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tl;dr: My code "works", in that it gives me the answer I need. I just can't get it to stop running when it reaches that answer. I'm stuck with scrolling back through the output.

I'm a complete novice at programming/Python. In order to hone my skills, I decided to see if I could program my own "solver" for Implied Equity Risk Premium from Prof. Damodaran's Valuation class. Essentially, the code takes some inputs and "guesses and tests" a series of interest rates until it gets a "close" value to the input.

Right now my code spits out an output list, and I can scroll back through it to find the answer. It's correct. However, I cannot for the life of me get the code to "stop" at the correct value with the while function.

I have the following code:

per = int(input("Enter the # of periods forecast ->"))
divbb = float(input("Enter the initial dividend + buyback value ->"))
divgr = float(input("Enter the div + buyback growth rate ->"))
tbondr = float(input("Enter the T-Bond rate ->"))+0.000001
sp = int(input("Enter the S&P value->"))

total=0
pv=0


for i in range(1,10000):
    erp = float(i/10000)
    a = divbb
    b = divgr
    pv = 0
    temppv = 0
    print (sp-total, erp)
    for i in range(0, per):
        a=a * (1+b)
        temppv = a / pow((1+erp),i)
        pv=pv+temppv
    lastterm=(a*1+tbondr)/((erp-tbondr)*pow(1+erp,per))
    total=(pv+lastterm)

From his example, with the inputs:

  • per = 5
  • divbb = 69.46
  • divgr = 0.0527
  • tbondr = 0.0176
  • sp = 1430

By scrolling back through the output, I can see my code produces the correct minimum at epr=0.0755.

My question is: where do I stick the while to stop this code at that minimum? I've tried a lot of variations, but can't get it. What I'm looking for is, basically:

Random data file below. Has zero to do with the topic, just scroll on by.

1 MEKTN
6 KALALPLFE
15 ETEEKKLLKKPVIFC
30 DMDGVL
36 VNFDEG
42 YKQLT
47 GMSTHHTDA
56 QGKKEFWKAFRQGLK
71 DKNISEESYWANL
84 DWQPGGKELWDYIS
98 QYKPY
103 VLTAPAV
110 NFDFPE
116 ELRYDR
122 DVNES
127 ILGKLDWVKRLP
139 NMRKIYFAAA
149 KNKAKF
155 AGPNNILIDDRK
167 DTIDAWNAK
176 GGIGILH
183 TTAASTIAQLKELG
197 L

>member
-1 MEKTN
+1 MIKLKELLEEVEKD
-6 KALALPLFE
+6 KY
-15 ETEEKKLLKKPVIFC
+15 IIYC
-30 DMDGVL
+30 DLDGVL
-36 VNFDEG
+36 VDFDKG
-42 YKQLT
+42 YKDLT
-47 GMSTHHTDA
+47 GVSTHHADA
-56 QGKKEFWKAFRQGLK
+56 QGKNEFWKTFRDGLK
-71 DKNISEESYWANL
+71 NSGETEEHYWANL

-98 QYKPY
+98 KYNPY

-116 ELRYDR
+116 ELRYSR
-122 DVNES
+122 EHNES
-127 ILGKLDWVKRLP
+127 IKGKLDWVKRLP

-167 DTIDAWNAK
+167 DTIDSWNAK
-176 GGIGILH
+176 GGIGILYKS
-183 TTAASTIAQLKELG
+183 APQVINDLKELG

while (sp-total) > |1|, keep running the code.

share|improve this question
    
You don't need a while - that's a type of loop. You need an if to break out of your current loop. Maybe if sp - total < 1: break after the print –  voithos Aug 7 '13 at 23:18

1 Answer 1

up vote 0 down vote accepted
per = 5
divbb = 69.46
divgr = 0.0527
tbondr = 0.0176
sp = 1430

total=0
pv=0

i = 1
while(abs(sp-total)) > 1:
    erp = i/10000.
    a = divbb
    b = divgr
    pv = 0
    temppv = 0
    print (sp-total, erp)
    for j in range(0, per):
        a=a * (1+b)
        temppv = a / pow((1+erp),j)
        pv=pv+temppv
    lastterm=(a*1+tbondr)/((erp-tbondr)*pow(1+erp,per))
    total=(pv+lastterm)
    i += 1

should work. Obviously, there are a million ways to do this. But the general gist here is that the while loop will stop as soon as it meets the condition. You could also test every time in the for loop and include a break statement, but because you don't know when it will stop, I think a while loop is better in this case.

Let me give you a quick rundown of two different ways you could solve a problem like this:

Using a while loop:

iterator = start value
while condition(iterator):
    do some stuff
    increment iterator

Using a for loop:

for i in xrange(startvalue, maxvalue):
    do some stuff
    if condition:
        break

Two more thing: if you're doing large ranges, use the generator xrange. Also, it's probably a bad idea to reuse i inside your for loop.

I recommend CS101 from Udacity.com for learning Python. Also, if you're interested in algorithms, work through the problems at projecteuler.com

share|improve this answer
    
That worked 99.9% of the way (stops at 0.754 rather than 0.755. I think I can solve that)! I'm not sure what I was missing, seemed to have tried everything. I appreciate the quick response and the tips! –  Jarby McGroo Aug 7 '13 at 23:37
    
@JarbyMcGroo Oh, whoops. It's not printing the last one because the while loop doesn't run again! Since the test succeeds, it doesn't print. Below the while loop you can print the variable, it should be correct. –  rogaos Aug 7 '13 at 23:39
    
@ragaos Thanks again! I'm actually just starting to work through Udacity course. I decided to take a break to see if I could apply the basics to solve a "real" problem. Not quite yet! –  Jarby McGroo Aug 7 '13 at 23:49
    
projecteuler.com is insanely great. Try out the first few problems! I think you'll be pleased. –  rogaos Aug 7 '13 at 23:50

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